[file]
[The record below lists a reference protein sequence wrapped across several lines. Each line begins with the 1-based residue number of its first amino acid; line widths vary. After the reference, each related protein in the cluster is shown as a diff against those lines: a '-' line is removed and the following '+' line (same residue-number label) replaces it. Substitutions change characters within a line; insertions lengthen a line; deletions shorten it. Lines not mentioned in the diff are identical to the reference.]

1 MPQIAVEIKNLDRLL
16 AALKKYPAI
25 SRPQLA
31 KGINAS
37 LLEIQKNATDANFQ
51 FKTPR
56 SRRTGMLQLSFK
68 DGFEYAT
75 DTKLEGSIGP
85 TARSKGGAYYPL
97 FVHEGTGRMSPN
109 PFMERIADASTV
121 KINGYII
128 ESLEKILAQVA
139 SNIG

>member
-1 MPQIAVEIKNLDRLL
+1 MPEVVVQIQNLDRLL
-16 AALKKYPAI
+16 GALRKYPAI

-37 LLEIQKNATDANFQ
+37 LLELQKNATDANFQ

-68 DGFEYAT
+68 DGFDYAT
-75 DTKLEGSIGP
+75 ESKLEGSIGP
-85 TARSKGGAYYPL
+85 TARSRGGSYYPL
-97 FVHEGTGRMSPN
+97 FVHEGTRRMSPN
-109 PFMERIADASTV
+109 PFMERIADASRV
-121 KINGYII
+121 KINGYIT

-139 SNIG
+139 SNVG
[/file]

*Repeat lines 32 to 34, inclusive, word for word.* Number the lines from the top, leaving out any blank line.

-109 PFMERIADASTV
+109 PFMERIADASRV
-121 KINGYII